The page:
Electric steering lock device

- Alpha Corporation

There are provided a lock member configured to be displaced between a locking position for prohibiting rotation of a steering shaft and an unlocking position for permitting rotation of the steering shaft, a first detection switch (SW1) for detecting a locked state of the steering shaft, a second detection switch (SW2) and a third detection switch (SW3) for detecting an unlocked state of the steering shaft, and an electric steering lock controller (30) configured to determine a position of the lock member, based on detection outputs from the first detection switch (SW1) and the second detection switch (SW2), and thus to control driving of the lock member. Lock and unlock information from the electric steering lock controller (30) and detection outputs from the second detection switch (SW2) and the third detection switch (SW3) are outputted to a vehicle-side controller (31).

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Description

TECHNICAL FIELD

The present invention relates to an electric steering lock device configured to lock rotation of a steering shaft of an automobile.

BACKGROUND ART

There has been known a conventional electric steering lock device disclosed in the Japanese Patent brochure of Patent Application Laid-Open No. 2005-214118 (Patent Document 1). As shown in FIG. 14, the conventional electric steering lock device 100 of this type includes: a lock member 102 configured to be displaced between a locking position for prohibiting rotation of a steering shaft 101 and an unlocking position for permitting rotation of the steering shaft; a first switch SW1 configured to detect that the steering shaft 101 is locked; a second switch SW2 configured to detect that the steering shaft 10 is unlocked; and a CPU 103 that is an electric steering lock controller configured to determine a position of the lock member, based on detection outputs from the first detection switch SW1 and the second detection switch SW2, and thus to control driving of the lock member 102. Meanwhile, lock and unlock information from the CPU 103 and the detection output from the second detection switch SW2 are supplied to a starter control device 104 that is a vehicle-side controller. The starter control device 104 determines the locked state and the unlocked state of the steering shaft 101 based on these input states. Moreover, the starting and the like of the engine are performed based on an engine start instruction, only when the steering shaft 101 is in the unlocked state. The engine is not started, even if the engine start instruction is given, when the steering shaft 101 is located in the locked position.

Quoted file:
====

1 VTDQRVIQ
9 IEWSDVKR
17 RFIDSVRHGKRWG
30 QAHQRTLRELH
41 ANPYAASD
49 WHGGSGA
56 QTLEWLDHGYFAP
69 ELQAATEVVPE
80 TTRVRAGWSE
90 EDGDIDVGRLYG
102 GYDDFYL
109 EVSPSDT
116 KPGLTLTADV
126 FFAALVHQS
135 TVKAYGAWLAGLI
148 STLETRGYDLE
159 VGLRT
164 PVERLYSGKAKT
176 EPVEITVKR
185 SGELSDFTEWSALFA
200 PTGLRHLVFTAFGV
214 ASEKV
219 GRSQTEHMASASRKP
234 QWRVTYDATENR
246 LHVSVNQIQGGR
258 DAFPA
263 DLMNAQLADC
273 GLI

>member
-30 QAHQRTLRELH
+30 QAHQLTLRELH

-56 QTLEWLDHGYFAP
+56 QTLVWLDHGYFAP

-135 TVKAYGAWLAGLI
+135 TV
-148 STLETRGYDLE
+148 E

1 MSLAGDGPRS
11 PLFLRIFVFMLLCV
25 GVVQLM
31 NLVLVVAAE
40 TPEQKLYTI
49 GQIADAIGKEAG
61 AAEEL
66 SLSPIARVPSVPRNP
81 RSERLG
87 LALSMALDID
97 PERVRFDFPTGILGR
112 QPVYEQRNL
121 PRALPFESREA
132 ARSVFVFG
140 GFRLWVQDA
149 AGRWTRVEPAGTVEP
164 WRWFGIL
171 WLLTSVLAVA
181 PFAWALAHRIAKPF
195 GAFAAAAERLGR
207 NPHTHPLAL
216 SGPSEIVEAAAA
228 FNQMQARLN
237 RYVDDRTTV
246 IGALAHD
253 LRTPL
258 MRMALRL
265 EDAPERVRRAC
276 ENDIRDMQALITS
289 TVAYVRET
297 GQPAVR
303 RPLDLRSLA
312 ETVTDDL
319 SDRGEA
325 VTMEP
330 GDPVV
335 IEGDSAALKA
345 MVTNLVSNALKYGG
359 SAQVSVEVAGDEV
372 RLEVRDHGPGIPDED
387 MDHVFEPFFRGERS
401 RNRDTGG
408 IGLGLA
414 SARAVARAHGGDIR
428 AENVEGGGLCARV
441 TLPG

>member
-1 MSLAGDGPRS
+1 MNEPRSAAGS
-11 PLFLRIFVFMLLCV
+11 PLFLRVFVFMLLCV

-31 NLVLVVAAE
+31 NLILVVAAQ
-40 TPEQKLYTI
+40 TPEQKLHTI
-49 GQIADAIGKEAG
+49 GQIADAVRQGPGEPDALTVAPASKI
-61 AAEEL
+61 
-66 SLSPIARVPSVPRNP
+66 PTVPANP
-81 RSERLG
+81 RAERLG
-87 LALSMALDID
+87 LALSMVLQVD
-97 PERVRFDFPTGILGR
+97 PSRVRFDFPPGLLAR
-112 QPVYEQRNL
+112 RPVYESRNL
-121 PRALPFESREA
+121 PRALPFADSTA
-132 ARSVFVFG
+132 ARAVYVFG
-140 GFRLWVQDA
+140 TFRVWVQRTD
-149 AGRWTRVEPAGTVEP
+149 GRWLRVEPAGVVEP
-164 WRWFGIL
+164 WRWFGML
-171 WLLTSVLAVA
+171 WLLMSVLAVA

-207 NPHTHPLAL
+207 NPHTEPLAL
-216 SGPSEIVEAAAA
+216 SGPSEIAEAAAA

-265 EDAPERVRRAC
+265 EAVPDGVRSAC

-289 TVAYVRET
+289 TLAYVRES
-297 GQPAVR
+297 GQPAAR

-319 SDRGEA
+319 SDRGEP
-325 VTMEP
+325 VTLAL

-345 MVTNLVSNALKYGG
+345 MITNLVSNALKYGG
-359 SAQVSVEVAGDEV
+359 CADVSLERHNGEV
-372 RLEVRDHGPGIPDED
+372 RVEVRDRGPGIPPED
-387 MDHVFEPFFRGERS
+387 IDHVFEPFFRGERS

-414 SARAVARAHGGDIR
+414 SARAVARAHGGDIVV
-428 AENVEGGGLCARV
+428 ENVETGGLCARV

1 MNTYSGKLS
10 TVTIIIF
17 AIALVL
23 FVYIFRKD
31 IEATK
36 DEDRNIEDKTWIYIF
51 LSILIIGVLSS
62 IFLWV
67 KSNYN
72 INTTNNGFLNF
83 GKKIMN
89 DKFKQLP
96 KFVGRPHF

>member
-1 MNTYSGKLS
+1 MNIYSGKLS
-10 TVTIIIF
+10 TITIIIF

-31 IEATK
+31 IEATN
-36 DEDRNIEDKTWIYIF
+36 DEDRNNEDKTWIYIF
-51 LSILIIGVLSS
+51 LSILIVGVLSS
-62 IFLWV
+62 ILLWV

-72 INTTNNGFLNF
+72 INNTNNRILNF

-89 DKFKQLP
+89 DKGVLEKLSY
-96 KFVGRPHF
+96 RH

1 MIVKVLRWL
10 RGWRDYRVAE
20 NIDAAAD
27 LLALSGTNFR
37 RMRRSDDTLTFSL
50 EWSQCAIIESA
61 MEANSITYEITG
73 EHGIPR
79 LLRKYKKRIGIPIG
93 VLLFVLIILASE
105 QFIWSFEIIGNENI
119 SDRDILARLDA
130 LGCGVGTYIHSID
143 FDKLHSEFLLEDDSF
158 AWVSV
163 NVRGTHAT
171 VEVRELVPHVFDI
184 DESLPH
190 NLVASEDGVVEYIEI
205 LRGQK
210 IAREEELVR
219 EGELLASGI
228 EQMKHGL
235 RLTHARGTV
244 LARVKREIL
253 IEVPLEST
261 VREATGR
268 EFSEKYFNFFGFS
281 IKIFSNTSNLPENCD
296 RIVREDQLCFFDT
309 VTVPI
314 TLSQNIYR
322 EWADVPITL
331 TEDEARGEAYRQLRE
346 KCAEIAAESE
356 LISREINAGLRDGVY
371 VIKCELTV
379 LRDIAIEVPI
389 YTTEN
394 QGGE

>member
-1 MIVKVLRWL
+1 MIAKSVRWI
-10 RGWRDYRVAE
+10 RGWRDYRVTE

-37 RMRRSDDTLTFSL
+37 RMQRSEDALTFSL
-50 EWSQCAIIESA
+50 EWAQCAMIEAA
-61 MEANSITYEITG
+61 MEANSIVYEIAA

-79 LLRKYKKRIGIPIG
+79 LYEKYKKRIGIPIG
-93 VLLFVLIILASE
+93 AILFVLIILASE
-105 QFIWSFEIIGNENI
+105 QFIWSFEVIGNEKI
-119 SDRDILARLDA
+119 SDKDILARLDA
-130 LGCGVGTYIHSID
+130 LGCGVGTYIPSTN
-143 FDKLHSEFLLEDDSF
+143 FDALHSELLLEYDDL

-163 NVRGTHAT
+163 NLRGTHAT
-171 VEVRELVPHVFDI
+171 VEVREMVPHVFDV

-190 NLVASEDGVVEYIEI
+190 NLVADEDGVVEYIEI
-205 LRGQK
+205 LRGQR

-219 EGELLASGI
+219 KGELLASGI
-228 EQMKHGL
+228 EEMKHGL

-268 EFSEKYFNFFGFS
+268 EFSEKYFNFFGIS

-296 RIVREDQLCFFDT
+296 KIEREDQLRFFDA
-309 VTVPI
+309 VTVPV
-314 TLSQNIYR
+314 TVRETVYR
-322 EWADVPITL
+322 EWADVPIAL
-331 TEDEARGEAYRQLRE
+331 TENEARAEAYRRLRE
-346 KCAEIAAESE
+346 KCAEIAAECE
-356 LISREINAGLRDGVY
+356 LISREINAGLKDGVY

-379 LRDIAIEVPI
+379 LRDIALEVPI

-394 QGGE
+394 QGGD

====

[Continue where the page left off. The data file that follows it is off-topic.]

Incidentally, in the electric steering lock device 100, it is necessary to surely avoid such a situation that the starter control device 104 starts the engine in accordance with erroneous information being outputted to the starter control device 104 and indicating that the steering shaft 101 is located in the unlocked position in spite of the fact that the steering shaft 101 is actually located in the locked position.

In the above conventional example, the output from the second detection switch SW2 and the output from the CPU 103 are supplied to the starter control device 104. Therefore, when unlock information is erroneously outputted due to a failure of the second detection switch SW2 though the steering shaft 101 is actually located in the locked position, it is possible to determine that there is the failure of the electric steering lock device 100 by use of lock information from the CPU 103. Meanwhile, when the unlocked state is erroneously detected due to runaway or the like of the CPU 103 though the steering shaft 101 is actually located in the locked position, it is possible to determine that there is the failure of the electric steering lock device 100 by use of lock information (information of not being located in the unlocked position, to be accurate) from the second detection switch SW2.

However, it is impossible to determine the failure of the electric steering lock device 100 when the output information from both the second detection switch SW2 and the CPU 103 to the starter control device 104 is the erroneous information (the erroneous information indicating that the steering shaft 101 is located in the locked position) at the same time. Specifically, there is a problem that determining the failure of the electric steering lock device 100 is impossible when the failure of the second detection switch SW2 and the runaway or the like of the CPU 103 occur at the same time.